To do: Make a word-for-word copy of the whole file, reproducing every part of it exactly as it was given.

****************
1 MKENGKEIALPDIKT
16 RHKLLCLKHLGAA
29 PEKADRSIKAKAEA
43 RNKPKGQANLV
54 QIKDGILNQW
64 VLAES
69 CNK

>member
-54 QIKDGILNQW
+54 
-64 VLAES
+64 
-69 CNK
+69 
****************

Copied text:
1 MKENGKEIALPDIKT
16 RHKLLCLKHLGAA
29 PEKADRSIKAKAEA
43 RNKPKGQANLV
54 QIKDGILNQW
64 VLAES
69 CNK

>member
-54 QIKDGILNQW
+54 
-64 VLAES
+64 
-69 CNK
+69 